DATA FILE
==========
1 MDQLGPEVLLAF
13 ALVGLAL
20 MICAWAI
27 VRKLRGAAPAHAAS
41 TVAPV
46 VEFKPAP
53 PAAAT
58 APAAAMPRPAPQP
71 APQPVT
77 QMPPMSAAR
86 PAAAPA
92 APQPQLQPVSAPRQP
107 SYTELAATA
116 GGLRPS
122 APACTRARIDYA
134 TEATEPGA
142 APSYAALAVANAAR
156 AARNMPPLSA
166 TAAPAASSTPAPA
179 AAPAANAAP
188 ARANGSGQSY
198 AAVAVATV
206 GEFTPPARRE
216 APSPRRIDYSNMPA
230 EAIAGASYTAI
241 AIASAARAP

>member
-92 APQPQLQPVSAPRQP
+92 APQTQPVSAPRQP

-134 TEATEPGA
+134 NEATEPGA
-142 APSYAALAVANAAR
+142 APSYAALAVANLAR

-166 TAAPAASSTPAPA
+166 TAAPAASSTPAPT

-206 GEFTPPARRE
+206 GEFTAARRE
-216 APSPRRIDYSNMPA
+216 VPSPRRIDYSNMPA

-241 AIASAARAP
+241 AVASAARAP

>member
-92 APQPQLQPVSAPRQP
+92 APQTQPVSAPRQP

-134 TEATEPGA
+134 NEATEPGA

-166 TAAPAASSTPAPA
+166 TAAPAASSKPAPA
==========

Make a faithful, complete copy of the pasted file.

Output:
1 MDQLGPEVLLAF
13 ALVGLAL
20 MICAWAI
27 VRKLRGAAPAHAAS
41 TVAPV
46 VEFKPAP
53 PAAAT
58 APAAAMPRPAPQP
71 APQPVT
77 QMPPMSAAR
86 PAAAPA
92 APQPQLQPVSAPRQP
107 SYTELAATA
116 GGLRPS
122 APACTRARIDYA
134 TEATEPGA
142 APSYAALAVANAAR
156 AARNMPPLSA
166 TAAPAASSTPAPA
179 AAPAANAAP
188 ARANGSGQSY
198 AAVAVATV
206 GEFTPPARRE
216 APSPRRIDYSNMPA
230 EAIAGASYTAI
241 AIASAARAP

>member
-92 APQPQLQPVSAPRQP
+92 APQTQPVSAPRQP

-134 TEATEPGA
+134 NEATEPGA
-142 APSYAALAVANAAR
+142 APSYAALAVANLAR

-166 TAAPAASSTPAPA
+166 TAAPAASSTPAPT

-206 GEFTPPARRE
+206 GEFTAARRE
-216 APSPRRIDYSNMPA
+216 VPSPRRIDYSNMPA

-241 AIASAARAP
+241 AVASAARAP

>member
-92 APQPQLQPVSAPRQP
+92 APQTQPVSAPRQP

-134 TEATEPGA
+134 NEATEPGA

-166 TAAPAASSTPAPA
+166 TAAPAASSKPAPA